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Title: The temperature dependence of the gain in semiconductor lasers
Author: Togher, Paul
ISNI:       0000 0001 3534 4063
Awarding Body: University of Surrey
Current Institution: University of Surrey
Date of Award: 1996
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The work presented in this thesis is involves two distinct topics. The first area is the main theme of the thesis, and is an investigation of the contribution made by the gain to the temperature sensitivity of long wavelength semiconductor lasers. The second topic is in a separate but related area and consists of an experimental determination of the valence band deformation potential, b, whose magnitude is found to be in good agreement with theoretical prediction. The thesis first presents an overview of the equipment used in the measurements, followed by a review of the available methods for making gain measurements on semiconductor lasers. It is concluded that the Hakki-Paoli method, in conjunction with the Cassidy method, provides the most suitable technique, but the measurement system must be very carefully set up to ensure valid results. The gain-current relationship is then measured in three quantum well lasers with 1.55μm tensile, compressive and unstrained active region respectively, and in two 1.3μm devices, with tensile and compressive quantum wells. It has been observed experimentally that the modal gain, G, varies linearly with the log of the drive current, I, in many quantum well lasers. This relationship was expressed by McIlroy as G= Go in011/0 ). It has been suggested that the strong temperature sensitivity of the threshold current in long wavelength lasers is due to strong temperature dependence of the gain characteristics. We show that the Go parameter is virtually independent of temperature in the 1.5μm devices studied, close to that expected for an ideal laser, while the 1.3μm lasers depart from the ideal case to some degree. The 1.54m devices all have a characteristic temperature, To, of = 70K, in good agreement with what would be expected if non-radiative phonon assisted Auger recombination, with an activation energy of 25meV, dominates the current. The lower To values in the 1.3μm devices of 42K and 50K respectively are consistent with an additional temperature dependence of the differential gain above that predicted in an ideal laser. In both cases it is concluded that Auger recombination makes the dominant contribution to the temperature sensitivity. In the second topic considered, photo voltage measurements are used to determine the energy splitting of the light hole and heavy hole valence subbands in a set of tensilestrained lasers. Using these measurements it is shown that a theoretical model, using the interpolated strain deformation potential determined by Krijn, gives good agreement with experiment.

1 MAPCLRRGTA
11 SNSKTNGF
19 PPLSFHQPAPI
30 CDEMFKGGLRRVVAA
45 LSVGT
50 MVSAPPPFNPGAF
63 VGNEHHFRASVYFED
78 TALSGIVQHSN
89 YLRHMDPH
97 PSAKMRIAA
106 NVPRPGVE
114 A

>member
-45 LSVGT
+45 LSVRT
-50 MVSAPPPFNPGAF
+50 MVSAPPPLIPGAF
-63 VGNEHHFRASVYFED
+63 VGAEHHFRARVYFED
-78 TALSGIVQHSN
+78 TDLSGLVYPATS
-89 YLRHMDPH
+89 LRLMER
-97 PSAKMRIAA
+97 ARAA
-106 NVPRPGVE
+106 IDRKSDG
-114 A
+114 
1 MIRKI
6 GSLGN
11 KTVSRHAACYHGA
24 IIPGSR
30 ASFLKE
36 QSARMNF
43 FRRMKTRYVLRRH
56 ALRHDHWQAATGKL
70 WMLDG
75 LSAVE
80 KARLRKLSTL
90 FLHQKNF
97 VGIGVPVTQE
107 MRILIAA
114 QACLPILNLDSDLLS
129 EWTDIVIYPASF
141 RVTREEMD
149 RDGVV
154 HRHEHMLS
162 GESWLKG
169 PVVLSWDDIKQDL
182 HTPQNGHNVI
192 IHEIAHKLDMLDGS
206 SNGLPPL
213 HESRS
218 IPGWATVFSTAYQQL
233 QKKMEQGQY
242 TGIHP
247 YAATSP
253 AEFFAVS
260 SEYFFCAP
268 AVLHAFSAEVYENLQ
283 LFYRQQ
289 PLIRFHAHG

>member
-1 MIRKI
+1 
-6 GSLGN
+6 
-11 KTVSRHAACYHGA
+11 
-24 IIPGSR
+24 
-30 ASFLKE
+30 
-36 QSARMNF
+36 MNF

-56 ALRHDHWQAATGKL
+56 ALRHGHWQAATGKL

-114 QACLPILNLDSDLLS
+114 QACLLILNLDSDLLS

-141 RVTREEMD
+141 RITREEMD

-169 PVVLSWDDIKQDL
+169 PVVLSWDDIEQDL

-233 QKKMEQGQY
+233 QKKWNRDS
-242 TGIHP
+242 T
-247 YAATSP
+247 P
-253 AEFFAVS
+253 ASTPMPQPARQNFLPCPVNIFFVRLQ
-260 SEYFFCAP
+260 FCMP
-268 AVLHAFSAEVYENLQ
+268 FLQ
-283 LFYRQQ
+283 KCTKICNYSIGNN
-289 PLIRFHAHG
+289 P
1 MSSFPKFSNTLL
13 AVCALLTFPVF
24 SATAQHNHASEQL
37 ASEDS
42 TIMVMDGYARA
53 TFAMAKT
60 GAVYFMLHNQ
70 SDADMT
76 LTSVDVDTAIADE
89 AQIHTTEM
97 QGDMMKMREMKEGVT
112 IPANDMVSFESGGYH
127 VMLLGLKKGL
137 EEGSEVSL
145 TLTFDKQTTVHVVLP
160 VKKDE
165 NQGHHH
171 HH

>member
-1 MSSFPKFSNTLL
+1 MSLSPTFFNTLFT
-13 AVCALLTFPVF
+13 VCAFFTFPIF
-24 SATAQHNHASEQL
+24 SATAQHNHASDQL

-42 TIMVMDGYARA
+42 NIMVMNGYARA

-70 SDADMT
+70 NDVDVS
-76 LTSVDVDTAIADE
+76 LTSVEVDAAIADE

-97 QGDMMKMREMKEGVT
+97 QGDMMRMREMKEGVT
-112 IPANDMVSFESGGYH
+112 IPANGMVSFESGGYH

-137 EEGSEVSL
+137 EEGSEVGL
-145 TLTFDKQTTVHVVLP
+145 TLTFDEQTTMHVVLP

Supervisor: Not available Sponsor: Not available
Qualification Name: Thesis (Ph.D.) Qualification Level: Doctoral
EThOS ID:  DOI: Not available
Keywords: Optics & masers & lasers